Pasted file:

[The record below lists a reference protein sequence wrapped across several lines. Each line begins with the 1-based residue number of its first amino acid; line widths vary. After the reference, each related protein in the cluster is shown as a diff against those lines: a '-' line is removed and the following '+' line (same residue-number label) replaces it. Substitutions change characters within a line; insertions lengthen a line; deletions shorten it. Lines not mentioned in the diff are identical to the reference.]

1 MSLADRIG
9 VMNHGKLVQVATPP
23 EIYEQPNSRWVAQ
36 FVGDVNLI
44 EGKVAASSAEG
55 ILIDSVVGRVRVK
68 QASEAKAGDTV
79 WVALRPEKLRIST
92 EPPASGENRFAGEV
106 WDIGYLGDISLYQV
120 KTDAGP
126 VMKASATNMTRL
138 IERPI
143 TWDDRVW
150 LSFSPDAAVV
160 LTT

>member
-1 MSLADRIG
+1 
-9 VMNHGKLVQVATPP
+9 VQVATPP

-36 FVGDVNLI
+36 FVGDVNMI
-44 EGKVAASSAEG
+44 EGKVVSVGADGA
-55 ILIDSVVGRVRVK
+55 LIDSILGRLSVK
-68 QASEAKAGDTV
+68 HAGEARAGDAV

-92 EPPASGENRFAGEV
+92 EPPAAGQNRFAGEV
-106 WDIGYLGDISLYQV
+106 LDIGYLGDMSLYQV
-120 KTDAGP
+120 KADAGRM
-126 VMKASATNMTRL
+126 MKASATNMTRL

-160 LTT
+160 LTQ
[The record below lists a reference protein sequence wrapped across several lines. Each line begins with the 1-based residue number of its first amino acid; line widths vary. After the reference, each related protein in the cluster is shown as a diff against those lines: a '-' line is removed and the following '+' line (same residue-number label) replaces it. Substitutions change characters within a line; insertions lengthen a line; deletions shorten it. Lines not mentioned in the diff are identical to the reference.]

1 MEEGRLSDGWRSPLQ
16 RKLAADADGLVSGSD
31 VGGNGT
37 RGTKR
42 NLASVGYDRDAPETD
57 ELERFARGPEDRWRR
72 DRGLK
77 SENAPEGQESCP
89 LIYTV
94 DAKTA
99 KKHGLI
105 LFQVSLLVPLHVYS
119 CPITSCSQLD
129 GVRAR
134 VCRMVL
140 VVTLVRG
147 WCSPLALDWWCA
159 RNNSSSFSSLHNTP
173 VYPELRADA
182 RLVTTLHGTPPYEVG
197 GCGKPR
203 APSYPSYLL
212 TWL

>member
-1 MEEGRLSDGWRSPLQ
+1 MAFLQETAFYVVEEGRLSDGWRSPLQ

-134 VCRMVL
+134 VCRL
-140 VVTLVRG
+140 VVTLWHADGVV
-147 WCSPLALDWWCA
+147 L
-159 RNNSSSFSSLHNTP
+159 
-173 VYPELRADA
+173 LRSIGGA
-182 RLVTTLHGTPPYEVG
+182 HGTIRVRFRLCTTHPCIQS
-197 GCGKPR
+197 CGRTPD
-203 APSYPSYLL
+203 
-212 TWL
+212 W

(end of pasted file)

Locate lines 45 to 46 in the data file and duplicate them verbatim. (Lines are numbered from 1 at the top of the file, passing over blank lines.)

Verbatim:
37 RGTKR
42 NLASVGYDRDAPETD